Grocery stores are often one of my favorite places to stop when I travel. I love seeing the varieties of produce, and the strange combinations of flavors on things that are otherwise familiar. The varieties of cheese seemed endless, though often we had to pick only by sight alone as we couldn’t read the labels. Wine was also amazingly cheap, and we found one brand we loved that was (on sale!) less than $3 a bottle. Italy had the unusual red and white mottled bean pods called borlotti beans that I had no way to cook but that looked amazing.
Milan was an interesting if brief stop. Known of course for fashion, we were impressed by how skinny and well dressed everyone was. Even the older executives wore tailored slim-fit suits. Basically it seemed like we were surrounded by models. For those of you interested in upcoming fashion, a trend we noticed was for realistic floral prints, which we saw on dresses and shirts on both men and women.
How do you live in a country known for pasta and stay that skinny??
One evening we were sitting in the town square in Vicenza, enjoying some delicious gelato while we admired the architecture, and just as we were thinking it just couldn’t get any better, enter a troupe of traveling players. They were wearing delightful costumes of rich blues, oranges and white. The costumes were clearly all made by the same designer and with the same fabrics, and though there were maybe 25 of them, each one was unique, no two identical. I was most impressed by their quality, some of them having rich, detailed embroidery.
Four of them played various drums and whistles while the others performed a series of dances, all big and wild and reminiscent of gypsies or a circus. A few ran around the periphery handing out fliers for their show. After their set was complete, they continued on down the main street, dancing and hooting and hollering, and of course handing out more fliers as they hooted and hollered some more.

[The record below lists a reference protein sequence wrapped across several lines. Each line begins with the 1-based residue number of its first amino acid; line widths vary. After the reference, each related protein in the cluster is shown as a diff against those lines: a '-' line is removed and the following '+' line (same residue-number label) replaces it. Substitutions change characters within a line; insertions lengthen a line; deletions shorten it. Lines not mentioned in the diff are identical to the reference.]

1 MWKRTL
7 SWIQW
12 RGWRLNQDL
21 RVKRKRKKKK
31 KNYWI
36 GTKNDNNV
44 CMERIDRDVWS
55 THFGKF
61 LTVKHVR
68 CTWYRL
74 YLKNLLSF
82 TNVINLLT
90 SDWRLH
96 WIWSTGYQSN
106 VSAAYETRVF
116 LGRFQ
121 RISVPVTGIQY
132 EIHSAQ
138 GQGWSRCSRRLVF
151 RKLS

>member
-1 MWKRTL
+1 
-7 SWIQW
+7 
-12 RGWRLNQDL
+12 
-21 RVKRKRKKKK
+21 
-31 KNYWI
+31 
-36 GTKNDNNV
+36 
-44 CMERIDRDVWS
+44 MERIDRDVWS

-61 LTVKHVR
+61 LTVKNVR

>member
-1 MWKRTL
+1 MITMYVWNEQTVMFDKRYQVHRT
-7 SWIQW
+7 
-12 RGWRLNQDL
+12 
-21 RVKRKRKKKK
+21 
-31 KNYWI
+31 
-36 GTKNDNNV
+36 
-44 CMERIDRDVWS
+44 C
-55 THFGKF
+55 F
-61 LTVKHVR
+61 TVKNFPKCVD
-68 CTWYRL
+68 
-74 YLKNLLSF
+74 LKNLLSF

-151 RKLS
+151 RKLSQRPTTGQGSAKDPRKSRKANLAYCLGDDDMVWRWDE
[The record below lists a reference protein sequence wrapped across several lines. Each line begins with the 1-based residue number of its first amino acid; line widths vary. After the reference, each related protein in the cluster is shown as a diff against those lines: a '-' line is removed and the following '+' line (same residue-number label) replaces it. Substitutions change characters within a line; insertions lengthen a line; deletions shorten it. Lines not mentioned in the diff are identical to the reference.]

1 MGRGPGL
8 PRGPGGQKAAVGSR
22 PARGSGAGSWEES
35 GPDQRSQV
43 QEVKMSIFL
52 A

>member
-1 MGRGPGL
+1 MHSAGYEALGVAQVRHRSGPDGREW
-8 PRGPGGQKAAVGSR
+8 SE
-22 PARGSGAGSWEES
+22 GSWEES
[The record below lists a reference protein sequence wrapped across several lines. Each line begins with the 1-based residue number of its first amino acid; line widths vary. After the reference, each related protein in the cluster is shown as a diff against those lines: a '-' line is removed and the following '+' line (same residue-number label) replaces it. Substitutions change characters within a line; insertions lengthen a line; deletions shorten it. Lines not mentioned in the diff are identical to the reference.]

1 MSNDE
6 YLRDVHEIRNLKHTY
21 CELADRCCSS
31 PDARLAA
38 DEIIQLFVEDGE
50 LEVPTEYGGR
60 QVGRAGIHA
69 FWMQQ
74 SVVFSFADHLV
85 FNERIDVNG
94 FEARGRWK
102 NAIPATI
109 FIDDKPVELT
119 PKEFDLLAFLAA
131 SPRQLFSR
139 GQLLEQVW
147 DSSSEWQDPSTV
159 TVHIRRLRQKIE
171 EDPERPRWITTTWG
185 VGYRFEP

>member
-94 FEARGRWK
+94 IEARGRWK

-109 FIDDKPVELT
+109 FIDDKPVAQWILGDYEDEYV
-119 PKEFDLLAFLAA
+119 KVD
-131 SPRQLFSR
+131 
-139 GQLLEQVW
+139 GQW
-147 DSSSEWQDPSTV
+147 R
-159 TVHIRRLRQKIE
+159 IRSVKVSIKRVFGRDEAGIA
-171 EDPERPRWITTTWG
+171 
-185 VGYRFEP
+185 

We had gotten ourselves kind of off the beaten track, and as we walked down a long deserted road, up ahead we could see two burly men sitting on a bench. Not knowing exactly what kind of neighborhood we were in makes you a little cautious, and we were very aware of them as they watched up approach. Just as we passed, one of them stands up with a smile and shouts “America Number One!”, giving us the thumbs up sign and a goofy grin.
I continue to be surprised that people can tell I’m American before I say a word. Is it my haircut? My sandals?
One afternoon we went for a walk. We quickly found the park was teeming with wildlife – in our short walk we spotted roosters, pigeons, a pond full of koi with swans, ducks, herons, turtles, and even a muskrat swimming about. But most noticeable were the dozens of adorable bunnies. Not the grey ones I’d look for in the deserts of Albuquerque, but with fur of white, black and rich browns, with various mixtures of the three. Once we’d gotten over admiring these timid but eye-catching bunnies, our eyes turned to a walkway lined with statues. This one in particular caught my eye, as it seems to depict a man, casually leaning against a wall, wholly unconcerned with the fact that he has just stabbed himself in the heart with a dagger. I wish statues all came with a plaque that told you the story behind it!